>> Could these scenes from a mad scientist's laboratory represent environmentally friendly solutions to the very unenvironmentally friendly industry of fish farming? Maybe. This is Norway, one of the world's power houses of sea food production including from fish farms like this one, full of hungry fish. But the realities of climate change and environmental damage caused by aquaculture itself means the industry is starting to see the writing on the wall.
Find sustainable solutions, or there simply won't be an industry anymore. And this country is ahead of most peers. Enter this place, a startup called CO2BIO. It's developed a method whereby carbon dioxide from this refinery is captured and used to feed algae in these tubes. The algae is then used to feed the fish for farming, as opposed to say fish meal which is basically ground up dead fish.
Fish that's sourced from an already much depleted ocean.>> Here we are having a look into growing microalgae on waste streams, for example, or the left-over products from aquaculture as the poo of the fish, or the fish blood. And as well for municipality waste, organic liquids. Yeah, that's making it a lot sustainable if we manage actually to replace the pure chemicals that we need with those waste streams as nutrients.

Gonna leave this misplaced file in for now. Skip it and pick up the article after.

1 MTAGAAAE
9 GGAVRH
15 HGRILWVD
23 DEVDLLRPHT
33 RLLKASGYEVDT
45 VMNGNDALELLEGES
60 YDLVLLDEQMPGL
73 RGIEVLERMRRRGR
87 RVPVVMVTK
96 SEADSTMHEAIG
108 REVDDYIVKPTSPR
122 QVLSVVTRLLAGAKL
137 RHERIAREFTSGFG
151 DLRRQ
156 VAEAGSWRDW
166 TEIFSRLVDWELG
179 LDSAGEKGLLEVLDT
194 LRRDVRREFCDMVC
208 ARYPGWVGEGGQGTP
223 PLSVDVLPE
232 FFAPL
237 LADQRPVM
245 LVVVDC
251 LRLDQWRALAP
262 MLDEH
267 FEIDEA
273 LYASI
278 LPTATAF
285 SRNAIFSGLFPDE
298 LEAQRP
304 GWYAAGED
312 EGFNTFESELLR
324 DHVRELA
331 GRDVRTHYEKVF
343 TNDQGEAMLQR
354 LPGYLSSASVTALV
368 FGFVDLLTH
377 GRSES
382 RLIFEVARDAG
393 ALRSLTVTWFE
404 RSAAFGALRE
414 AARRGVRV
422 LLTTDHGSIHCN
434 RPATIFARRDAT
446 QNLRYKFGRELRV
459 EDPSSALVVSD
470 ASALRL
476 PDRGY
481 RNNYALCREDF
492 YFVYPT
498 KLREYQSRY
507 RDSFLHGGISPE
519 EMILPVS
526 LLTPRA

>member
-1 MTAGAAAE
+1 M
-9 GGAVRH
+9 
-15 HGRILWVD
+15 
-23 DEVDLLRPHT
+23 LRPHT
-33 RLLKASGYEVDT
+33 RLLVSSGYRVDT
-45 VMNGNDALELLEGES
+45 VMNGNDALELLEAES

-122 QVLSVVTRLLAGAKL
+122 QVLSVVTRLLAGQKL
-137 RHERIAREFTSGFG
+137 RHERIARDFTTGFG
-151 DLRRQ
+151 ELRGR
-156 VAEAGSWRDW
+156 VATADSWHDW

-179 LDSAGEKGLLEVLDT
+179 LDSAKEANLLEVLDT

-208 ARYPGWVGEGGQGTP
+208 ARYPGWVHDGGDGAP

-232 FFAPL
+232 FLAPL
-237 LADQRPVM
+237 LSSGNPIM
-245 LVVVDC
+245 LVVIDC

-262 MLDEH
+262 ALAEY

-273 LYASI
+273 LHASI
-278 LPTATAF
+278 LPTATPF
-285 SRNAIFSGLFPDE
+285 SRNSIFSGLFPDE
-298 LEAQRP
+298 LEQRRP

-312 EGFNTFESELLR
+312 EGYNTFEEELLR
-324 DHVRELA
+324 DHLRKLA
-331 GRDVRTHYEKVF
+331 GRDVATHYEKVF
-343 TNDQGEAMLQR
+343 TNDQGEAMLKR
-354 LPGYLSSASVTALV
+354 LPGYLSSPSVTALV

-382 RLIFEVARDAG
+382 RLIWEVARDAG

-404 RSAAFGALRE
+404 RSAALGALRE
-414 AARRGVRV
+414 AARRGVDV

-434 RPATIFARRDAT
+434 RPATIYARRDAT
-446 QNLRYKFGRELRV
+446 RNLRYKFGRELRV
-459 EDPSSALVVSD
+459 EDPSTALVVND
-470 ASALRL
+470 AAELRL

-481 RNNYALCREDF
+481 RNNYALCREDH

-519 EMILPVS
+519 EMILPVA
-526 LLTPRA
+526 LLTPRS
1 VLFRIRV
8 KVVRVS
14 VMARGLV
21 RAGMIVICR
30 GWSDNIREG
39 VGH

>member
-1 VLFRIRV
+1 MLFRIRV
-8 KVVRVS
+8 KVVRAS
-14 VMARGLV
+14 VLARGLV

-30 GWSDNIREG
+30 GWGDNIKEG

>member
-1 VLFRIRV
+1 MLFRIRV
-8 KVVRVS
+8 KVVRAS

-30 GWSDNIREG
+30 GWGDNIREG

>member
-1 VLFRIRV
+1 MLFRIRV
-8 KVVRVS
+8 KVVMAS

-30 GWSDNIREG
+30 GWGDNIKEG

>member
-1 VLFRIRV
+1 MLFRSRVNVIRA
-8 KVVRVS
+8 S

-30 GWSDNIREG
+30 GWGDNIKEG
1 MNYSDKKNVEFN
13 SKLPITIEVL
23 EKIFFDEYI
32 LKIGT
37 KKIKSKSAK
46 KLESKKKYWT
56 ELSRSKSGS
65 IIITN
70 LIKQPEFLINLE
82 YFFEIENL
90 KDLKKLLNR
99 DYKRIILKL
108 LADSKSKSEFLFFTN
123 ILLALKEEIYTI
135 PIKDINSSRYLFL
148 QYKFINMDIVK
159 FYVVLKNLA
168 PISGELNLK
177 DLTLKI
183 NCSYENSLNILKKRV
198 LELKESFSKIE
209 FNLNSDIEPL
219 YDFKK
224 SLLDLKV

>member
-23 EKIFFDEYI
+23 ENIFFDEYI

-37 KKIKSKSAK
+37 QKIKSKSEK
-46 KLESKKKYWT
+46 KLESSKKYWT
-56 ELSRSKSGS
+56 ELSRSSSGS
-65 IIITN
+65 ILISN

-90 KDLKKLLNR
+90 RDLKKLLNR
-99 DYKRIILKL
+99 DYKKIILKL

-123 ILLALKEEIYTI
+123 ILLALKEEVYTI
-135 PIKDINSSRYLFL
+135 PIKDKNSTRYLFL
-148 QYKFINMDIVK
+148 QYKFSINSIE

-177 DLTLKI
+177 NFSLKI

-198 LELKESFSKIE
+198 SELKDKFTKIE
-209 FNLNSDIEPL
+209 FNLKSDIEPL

>> Another possible answer, insects. It might seem obvious to anyone who's used it as bait on a fishing pole before. But according to the Institute of Marine Research in Bergen, one key upside to meal worms or fly larvae is that like the algae we just saw, they feed on human waste products.
The aquafly project, as it's called, says it's looking into how it can be scaled up.>> The insect production is a much more environmentally friendly production. So you use less water, less CO2 emissions, much less land needed to produce it. And they also use to feed that they eat very efficiently, so it's a a very efficient industry.
>> Reuters found these innovators and more as part of series on the climate change crisis in the world's oceans. You can find them all at reuters.com